September 19th marks the tenth anniversary of the Harkin-Engel Protocol aka the Cocoa Protocol, which is an international agreement signed by major chocolate companies to end forced child labor on cocoa plantations in West Africa. To make the story short, that hasn’t happened. The protocol contained specific objectives with deadlines, but deadlines have slipped by several years, and little progress has been made. I’m not going to get into much background here since I’m not an expert on that side of the issue. As usual, Wikipedia has some info, and GreenAmerica has info and campaigns including a letter-writing campaign to Hershey (one of the worst laggards) and a film investigating the current status of forced child labor.

I’m not very consistent at advocacy, but do much better at action. In this case the major action is to buy fair trade chocolate, since the certification for child labor-free chocolate has not yet been developed. There’s plenty of fair trade chocolate available, although since I don’t shop at a mainstream grocery store I don’t know how accessible it is there. There are several companies and organizations that sell many varieties of fair trade including Dagoba, Green & Black (Maya Gold only), Divine, Theo, Sjaaks, Equal Exchange, SERRV International, Alter Eco, Global Exchange, and Grounds for Change. In our house we use only fair trade cocoa products. Even at work and movies I rarely consume “conventional” chocolate (although I must confess that’s also because I dislike milk chocolate and find most candy bars way too sweet and decidedly not satisfying). I’m not under the delusion that I could convince anyone else to avoid candy bars, but the way I see it any increase in market share for fair trade chocolate manufacturers and corresponding decrease in market share for “conventional” chocolate manufacturers is a good movement that will continue to build momentum.

With Halloween coming out I wish I could say: buy fair trade chocolate to give out to trick-or-treaters. But I won’t. We buy a container of mini-bars of fair trade chocolates because even though the kids who consume them will never even notice or care about the label (or as my husband points out, might actually throw it away since I can only get dark chocolate minis), I just cannot give my money to Hershey or any other objectionable chocolate manufacturer. But it is expensive! And frustratingly difficult to find. For the life of me I cannot figure out why there isn’t more marketing of mini-chocolates around Halloween. Instead there is marketing of “reverse trick-or-treating” in which you get a kit with fair trade mini-chocolates stuck onto postcards, and then as your kids go trick-or-treating they hand these chocolates and postcards to the people handing out candy. When I have a kid who goes trick-or-treating, I’ll probably do this, but for now all I can do is put my money where my mouth is for the candy I give out. I very much encourage anyone who does have a trick-or-treater at home to consider reverse trick-or-treating. You can search for it online to find kits (Equal Exchange and Global Exchange do it, and there may be others).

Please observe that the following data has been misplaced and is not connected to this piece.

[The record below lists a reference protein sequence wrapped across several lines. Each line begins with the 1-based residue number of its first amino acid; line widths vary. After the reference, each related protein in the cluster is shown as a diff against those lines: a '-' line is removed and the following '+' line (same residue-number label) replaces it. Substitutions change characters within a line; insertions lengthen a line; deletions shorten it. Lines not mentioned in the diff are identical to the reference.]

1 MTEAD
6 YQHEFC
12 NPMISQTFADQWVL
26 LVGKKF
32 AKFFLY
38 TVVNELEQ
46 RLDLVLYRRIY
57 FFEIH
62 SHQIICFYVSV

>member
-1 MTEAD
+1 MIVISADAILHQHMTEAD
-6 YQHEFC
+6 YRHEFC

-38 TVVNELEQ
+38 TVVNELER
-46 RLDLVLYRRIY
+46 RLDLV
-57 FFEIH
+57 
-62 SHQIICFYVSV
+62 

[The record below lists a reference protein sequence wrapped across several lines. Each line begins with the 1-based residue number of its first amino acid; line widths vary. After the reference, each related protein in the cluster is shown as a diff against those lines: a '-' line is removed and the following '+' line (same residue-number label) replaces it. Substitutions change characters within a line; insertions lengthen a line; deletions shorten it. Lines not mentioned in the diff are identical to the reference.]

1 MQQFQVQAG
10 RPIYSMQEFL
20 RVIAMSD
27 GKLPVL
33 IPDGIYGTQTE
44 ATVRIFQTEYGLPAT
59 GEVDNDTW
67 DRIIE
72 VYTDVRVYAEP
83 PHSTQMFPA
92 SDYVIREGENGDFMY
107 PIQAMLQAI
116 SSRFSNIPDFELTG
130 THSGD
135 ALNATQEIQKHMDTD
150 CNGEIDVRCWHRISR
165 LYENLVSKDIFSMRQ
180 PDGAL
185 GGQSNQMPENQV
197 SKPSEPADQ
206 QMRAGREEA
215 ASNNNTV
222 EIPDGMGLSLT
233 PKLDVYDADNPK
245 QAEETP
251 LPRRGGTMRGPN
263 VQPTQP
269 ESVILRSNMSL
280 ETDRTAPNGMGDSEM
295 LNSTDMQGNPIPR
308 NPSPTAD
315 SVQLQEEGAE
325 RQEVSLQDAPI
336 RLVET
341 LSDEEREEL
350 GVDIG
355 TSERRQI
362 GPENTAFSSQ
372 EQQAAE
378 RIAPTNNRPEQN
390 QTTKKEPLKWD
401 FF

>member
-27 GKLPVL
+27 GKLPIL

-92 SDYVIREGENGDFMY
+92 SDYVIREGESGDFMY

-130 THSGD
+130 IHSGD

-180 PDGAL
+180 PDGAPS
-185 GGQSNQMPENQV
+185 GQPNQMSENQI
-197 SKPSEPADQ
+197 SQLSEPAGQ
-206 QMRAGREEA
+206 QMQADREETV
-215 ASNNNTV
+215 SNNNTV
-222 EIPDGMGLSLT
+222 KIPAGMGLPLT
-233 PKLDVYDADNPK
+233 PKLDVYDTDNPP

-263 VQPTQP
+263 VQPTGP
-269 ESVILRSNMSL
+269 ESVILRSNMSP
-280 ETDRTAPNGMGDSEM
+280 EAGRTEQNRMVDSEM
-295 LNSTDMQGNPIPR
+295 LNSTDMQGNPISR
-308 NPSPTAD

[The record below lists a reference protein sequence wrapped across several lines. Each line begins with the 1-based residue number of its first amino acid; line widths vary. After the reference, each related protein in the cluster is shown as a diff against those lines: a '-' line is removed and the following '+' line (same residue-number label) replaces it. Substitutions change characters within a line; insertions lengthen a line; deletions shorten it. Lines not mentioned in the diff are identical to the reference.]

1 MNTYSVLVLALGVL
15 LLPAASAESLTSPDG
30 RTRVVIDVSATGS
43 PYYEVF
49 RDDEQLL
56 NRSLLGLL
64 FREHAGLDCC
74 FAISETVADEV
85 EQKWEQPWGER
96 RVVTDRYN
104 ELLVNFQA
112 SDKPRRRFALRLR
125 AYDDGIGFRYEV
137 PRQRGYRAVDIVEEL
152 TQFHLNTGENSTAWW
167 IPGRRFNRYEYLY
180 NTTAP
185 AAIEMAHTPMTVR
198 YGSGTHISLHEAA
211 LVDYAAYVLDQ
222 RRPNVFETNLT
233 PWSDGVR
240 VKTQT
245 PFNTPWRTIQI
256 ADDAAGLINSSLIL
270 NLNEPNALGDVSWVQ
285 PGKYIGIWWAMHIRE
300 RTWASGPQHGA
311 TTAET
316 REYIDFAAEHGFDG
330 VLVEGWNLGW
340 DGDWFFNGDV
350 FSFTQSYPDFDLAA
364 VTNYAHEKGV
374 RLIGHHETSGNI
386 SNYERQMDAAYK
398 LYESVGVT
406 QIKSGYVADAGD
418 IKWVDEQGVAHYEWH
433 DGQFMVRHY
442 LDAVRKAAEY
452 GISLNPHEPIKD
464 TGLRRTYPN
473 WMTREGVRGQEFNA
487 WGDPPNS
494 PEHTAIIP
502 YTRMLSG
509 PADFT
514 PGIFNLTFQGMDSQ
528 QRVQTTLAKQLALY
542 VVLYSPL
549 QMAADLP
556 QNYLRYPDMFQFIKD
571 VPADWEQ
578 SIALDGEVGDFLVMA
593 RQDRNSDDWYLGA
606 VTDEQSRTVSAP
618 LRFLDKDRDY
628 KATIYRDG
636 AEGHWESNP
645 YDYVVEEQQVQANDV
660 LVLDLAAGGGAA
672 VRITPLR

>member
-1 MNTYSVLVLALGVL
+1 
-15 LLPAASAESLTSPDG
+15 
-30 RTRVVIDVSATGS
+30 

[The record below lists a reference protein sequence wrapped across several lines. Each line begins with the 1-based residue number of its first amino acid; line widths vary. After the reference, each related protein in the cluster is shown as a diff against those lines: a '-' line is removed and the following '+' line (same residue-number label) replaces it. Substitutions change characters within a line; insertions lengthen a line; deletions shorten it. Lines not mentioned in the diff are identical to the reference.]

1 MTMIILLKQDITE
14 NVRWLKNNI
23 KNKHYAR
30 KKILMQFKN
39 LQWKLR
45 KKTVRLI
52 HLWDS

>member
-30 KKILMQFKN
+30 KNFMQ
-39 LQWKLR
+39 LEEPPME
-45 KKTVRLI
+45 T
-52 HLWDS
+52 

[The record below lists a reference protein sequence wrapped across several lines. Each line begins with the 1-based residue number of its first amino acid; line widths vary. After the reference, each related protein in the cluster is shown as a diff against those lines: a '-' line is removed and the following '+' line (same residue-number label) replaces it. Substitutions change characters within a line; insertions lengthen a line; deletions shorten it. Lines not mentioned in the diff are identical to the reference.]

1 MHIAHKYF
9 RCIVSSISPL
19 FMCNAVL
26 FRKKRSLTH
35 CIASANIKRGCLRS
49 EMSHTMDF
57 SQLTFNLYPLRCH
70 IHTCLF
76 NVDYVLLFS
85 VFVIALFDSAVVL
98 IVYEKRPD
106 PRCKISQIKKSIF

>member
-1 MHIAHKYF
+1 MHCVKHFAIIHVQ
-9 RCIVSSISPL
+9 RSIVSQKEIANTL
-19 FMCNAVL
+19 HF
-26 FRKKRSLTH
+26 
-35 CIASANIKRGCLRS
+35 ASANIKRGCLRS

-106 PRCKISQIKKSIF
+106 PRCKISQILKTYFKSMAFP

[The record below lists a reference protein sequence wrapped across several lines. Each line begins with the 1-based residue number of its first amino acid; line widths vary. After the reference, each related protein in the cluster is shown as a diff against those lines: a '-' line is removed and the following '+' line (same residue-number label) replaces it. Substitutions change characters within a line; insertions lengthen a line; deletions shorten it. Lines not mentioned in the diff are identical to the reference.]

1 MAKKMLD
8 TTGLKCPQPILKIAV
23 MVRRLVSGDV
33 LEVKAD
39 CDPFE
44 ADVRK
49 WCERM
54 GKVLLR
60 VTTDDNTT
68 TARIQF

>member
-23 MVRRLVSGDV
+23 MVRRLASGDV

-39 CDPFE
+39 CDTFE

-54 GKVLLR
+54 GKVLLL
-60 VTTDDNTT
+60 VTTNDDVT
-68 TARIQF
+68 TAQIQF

Posted September 19, 2011 by mayakey in advocacy, fair trade, food

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There Are Native Plants, And Then There Are Native Native Plants   Leave a comment

Okay, the Sacramento Valley California Native Plant Society fall plant sale is coming up September 24-25, and it’ll soon be time for me to get that native plant garden in the ground to replace the outer third of our lawn (aka the dead third). I have a grand plan that I’ve been developing all summer and a great plant list. Oh, wait a minute, I have done NOTHING. So instead it’s crunch time to develop a plant list, and I think I’m going to do the “wing-it” landscaping design strategy.

The hang-up on this yard project is the fact that I’m picky (I know, shocking). I don’t just want plants native to the US, or native to California, but plants native to right where I live! It’s a genetic diversity thing. Plan communities are local communities. Plants within a given area are different genetically than even the same species of plants living in a different area because they adapt to their local climate. And when selecting specific plants, if it is native to the specific place where the garden is located, accounting for the various microclimates even on a small lot, it will likely survive and thrive with less work/inputs. Unfortunately, the only way to get local cultivars is to propagate cuttings or seeds collected locally. I know I’m certainly not going to do that, and I’m assuming most people feel the same. Plus there may be legal issues with collecting from wild plants. The next best thing is a local native plant nursery that propagates locally collected cuttings and seeds. Fortunately, in Sacramento we have Elderberry Farms Native Plant Nursery, a project of the Sacramento Valley CNPS. I think that most native plant nurseries probably have a mix of local natives and broader-area natives.

You do have to be smart when it comes to a native plant list, though, and check what their native ecosystem is. This is especially true in the west where we have big states that have many different ecosystems. A plant native to shady mountain forests isn’t going to thrive in an open desert garden, at least not without a lot of water. So my plant list will be developed first from the list of plants found at Mather Field, then from a broader central valley list, then from anywhere in the state. And there will be at least a few non-natives that will probably find their way in, especially since I have a 5-gallon bucket of paperwhites that need to go somewhere!